Fecal-oral route, either directly by person-to-person contact (such as by diaper-changing or sexual practices) or indirectly by eating or drinking fecally contaminated food or water.
Distributed worldwide, particularly in the tropics; more common in areas of poor sanitation. Long-term travelers (duration >6 months) are significantly more likely than short-term travelers (duration <1 month) to develop E. histolytica infection. People at higher risk for severe disease are those who are pregnant, immunocompromised, or receiving corticosteroids; associations with diabetes and alcohol use have also been reported.
Most patients have a gradual illness onset days or weeks after infection. Symptoms include cramps, watery or bloody diarrhea, and weight loss and may last several weeks. Occasionally, the parasite may spread to other organs (extraintestinal amebiasis), most commonly the liver. Amebic liver abscesses may be asymptomatic, but most patients present with fever and right upper quadrant abdominal pain, usually in the absence of diarrhea.
Microscopy does not distinguish between E. histolytica (pathogenic), E. dispar, and E. moshkovskii. The latter 2 have historically been considered nonpathogenic, but new evidence suggests they might cause illness. More specific tests such as EIA or PCR are needed to confirm the diagnosis of E. histolytica. Additionally, serologic tests can help diagnose extraintestinal amebiasis.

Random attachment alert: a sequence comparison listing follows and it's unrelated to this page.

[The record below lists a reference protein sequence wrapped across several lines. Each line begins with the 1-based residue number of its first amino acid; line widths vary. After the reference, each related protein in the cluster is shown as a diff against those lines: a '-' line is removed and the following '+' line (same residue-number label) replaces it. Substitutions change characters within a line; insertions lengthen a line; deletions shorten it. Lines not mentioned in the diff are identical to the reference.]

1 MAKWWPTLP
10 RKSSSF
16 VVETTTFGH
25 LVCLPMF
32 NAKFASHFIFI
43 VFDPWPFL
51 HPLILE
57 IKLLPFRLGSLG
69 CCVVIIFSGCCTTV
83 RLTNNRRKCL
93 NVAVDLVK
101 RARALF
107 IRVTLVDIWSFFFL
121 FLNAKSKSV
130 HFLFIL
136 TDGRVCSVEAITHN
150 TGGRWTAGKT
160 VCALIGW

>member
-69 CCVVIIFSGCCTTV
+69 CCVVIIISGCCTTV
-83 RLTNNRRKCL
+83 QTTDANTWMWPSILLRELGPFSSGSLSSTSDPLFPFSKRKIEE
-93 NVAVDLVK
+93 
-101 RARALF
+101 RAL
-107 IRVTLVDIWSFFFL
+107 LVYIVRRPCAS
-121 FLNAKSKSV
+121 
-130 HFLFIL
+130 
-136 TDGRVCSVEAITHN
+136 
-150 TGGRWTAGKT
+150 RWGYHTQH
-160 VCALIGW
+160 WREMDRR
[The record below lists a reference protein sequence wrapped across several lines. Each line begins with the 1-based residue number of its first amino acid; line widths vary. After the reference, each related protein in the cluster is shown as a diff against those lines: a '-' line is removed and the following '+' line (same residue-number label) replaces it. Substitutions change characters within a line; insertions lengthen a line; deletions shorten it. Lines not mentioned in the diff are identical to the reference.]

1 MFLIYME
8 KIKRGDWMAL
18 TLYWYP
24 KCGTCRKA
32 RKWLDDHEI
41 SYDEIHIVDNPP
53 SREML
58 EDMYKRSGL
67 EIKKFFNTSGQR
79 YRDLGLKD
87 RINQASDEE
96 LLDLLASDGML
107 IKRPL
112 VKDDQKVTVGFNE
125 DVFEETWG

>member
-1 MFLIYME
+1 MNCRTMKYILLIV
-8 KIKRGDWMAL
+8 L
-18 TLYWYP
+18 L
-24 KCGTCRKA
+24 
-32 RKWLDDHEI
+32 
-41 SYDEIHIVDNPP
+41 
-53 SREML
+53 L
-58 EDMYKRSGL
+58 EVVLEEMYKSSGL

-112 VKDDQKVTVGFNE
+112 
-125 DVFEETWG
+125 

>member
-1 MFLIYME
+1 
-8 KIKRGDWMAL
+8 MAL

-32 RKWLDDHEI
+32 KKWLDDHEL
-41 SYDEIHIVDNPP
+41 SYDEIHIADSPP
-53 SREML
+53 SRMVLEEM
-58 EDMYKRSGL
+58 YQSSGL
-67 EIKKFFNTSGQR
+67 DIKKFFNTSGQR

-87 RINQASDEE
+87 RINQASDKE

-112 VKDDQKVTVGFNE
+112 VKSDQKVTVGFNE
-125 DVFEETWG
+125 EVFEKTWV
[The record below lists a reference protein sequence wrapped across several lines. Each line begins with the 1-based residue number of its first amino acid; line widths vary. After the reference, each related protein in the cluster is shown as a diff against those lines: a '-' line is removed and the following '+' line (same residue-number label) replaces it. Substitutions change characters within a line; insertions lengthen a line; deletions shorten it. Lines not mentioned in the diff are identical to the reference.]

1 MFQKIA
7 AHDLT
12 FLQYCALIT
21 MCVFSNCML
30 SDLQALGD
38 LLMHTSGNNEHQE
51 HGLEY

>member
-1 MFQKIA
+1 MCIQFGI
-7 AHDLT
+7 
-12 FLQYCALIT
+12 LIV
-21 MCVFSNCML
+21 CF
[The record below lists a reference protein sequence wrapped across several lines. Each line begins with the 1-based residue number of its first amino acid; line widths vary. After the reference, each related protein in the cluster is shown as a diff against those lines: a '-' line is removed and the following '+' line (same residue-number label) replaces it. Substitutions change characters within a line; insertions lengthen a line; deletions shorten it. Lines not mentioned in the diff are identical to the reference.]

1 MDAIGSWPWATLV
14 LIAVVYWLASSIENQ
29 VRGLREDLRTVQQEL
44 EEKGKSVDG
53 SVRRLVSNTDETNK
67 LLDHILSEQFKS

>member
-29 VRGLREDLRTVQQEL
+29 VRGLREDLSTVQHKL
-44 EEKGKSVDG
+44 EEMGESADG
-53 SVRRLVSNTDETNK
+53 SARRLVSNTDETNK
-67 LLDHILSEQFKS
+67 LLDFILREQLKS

For symptomatic intestinal infection and extraintestinal disease, treatment with metronidazole or tinidazole should be followed by treatment with iodoquinol or paromomycin. Asymptomatic patients infected with E. histolytica should also be treated with iodoquinol or paromomycin, because they can infect others and because 4%–10% develop disease within a year if left untreated.